You were selected fourth overall by the Boston Pride in the 2017 NWHL draft. Have you considered playing professional hockey, or are you still undecided?

Kent: Yeah, I mean, I’m definitely undecided. It’s a great opportunity, and I don’t want to close any doors, so I’m just going to try and wait it out and see how I feel when I’m done at B.C.

This is the fourth year you’ll be playing two Division I sports. Does it get easier for you, or does the grind become more difficult?

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Kent: It definitely has gotten easier. I think just with the relationships I’ve built, and I’ve just come into the season with more confidence than I had the year before.

Before you started school, did you know you’d be playing multiple sports for Boston College? Were you recruited for both?

Kent: Originally I came on a visit for the lacrosse team. And it just happened to work out with hockey where they were interested. That’s kind of how I even started thinking playing two sports in college, just because both coaches were so awesome and so reasonable about what they wanted. So it definitely wasn’t what I thought I was going to do until I met both of these coaches.

What was your first thought when you realized you would be playing two sports in college? And what was the reaction of the people around you?

Kent: I had been doing it obviously my entire life, playing multiple sports. My parents knew I always wanted to stay busy. That’s what I’ve always done best in every aspect of my life, socially, academically, and just everything. I think my dad questioned it a little at first, but he got on board after the first year when I told him how much I loved it. But yes, I knew it was going to be a lot of work.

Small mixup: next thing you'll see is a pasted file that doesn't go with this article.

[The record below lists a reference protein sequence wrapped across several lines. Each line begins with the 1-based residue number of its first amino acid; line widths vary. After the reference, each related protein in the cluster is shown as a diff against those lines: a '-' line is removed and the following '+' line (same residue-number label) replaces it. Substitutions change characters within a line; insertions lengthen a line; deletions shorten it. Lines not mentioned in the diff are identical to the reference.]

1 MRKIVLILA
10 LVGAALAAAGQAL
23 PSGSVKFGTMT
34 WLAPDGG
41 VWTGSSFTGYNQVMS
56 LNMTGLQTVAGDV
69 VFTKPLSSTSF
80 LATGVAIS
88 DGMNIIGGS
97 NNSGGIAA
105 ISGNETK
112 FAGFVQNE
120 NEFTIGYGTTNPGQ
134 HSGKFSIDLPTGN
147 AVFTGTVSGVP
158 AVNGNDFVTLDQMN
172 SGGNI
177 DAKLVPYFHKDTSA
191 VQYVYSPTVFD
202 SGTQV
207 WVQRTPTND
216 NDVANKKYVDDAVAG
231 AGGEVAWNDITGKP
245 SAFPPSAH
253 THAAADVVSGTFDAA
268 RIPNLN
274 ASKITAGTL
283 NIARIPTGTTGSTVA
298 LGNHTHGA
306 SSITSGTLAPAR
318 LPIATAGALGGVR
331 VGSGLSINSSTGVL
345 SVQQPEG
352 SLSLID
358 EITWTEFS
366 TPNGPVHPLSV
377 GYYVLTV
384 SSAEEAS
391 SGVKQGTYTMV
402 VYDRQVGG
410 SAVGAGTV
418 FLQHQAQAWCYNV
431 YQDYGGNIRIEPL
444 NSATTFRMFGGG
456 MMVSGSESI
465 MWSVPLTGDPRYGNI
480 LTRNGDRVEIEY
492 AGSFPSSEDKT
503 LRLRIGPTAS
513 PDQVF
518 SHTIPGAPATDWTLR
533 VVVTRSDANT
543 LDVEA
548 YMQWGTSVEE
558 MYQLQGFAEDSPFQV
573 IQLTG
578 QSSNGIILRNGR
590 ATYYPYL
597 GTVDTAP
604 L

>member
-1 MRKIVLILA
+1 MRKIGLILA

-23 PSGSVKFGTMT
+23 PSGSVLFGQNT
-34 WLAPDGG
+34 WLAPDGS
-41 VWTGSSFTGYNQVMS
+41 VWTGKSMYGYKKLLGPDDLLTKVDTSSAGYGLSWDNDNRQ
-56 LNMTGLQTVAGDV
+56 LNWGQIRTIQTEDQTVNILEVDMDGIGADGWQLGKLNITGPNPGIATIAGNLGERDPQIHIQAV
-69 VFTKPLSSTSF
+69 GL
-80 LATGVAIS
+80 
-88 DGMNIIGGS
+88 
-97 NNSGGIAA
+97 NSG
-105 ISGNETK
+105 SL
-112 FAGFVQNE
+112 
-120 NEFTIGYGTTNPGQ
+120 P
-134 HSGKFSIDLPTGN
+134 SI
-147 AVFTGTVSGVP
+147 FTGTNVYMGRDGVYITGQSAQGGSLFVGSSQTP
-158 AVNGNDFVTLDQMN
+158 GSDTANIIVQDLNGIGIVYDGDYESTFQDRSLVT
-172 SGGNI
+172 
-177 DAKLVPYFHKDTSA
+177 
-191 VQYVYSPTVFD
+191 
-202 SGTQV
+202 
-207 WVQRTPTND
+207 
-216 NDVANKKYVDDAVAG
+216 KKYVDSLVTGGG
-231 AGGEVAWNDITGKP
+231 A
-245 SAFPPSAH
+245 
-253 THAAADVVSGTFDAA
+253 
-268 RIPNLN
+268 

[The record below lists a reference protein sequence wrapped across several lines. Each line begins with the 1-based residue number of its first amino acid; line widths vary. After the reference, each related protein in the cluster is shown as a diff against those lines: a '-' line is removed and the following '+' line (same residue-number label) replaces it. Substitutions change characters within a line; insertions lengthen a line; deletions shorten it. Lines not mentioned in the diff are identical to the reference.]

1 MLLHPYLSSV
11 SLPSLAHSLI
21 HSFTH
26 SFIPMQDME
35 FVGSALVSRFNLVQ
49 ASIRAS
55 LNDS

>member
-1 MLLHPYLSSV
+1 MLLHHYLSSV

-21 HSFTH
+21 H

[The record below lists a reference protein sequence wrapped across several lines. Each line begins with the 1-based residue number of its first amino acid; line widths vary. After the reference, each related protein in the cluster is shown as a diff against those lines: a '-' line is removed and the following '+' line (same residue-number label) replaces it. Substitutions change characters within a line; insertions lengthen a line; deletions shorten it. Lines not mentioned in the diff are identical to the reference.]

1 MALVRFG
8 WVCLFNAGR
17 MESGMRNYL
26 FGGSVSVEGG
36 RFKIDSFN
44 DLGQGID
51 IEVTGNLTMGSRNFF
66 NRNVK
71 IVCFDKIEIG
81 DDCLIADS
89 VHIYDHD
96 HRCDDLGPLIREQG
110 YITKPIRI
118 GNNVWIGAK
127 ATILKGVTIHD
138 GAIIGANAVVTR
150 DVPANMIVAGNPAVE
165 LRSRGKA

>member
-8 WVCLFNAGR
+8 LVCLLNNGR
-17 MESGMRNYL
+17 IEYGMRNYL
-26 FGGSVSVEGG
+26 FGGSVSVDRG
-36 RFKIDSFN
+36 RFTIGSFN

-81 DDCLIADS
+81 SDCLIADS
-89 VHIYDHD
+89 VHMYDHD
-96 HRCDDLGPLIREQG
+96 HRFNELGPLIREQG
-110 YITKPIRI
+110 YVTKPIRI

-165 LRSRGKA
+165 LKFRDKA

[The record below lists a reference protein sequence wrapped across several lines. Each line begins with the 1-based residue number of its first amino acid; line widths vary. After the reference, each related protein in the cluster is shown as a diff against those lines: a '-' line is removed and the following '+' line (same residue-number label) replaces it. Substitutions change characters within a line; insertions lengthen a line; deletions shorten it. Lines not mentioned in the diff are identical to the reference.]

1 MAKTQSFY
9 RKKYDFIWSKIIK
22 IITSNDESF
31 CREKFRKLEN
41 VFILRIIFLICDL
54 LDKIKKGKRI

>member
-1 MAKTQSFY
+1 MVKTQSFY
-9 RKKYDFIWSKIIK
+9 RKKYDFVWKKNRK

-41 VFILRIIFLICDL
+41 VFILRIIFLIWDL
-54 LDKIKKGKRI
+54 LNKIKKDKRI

How have you balanced your academic workload as you’ve gone through such a rigorous athletic schedule?

Kent: We have an academic advisor who helps us out a lot. We had study hours as freshmen. But I just think that going through this with a bunch of your closest friends, everyone’s going through the same exact thing with the workload. If you just stick together with your teammates, and you take a lot of classes with your teammates and other athletes, it’s definitely still tough. Especially when you’re traveling a lot and with the hours, it’s hard. But you have a lot of support around you.

What advice would you give a high schooler who’s considering playing two sports in college?

Kent: Keep your options open. I would say not to rush into one sport. I know hockey can be pretty time-consuming, or even soccer. The coaches of those club teams definitely want that to be your only sport. It takes up so much time. I would say just don’t jump to any conclusions with any sport and just kind of do what you want. You don’t have to be stuck into one.

This interview has been lightly edited and condensed for length and clarity.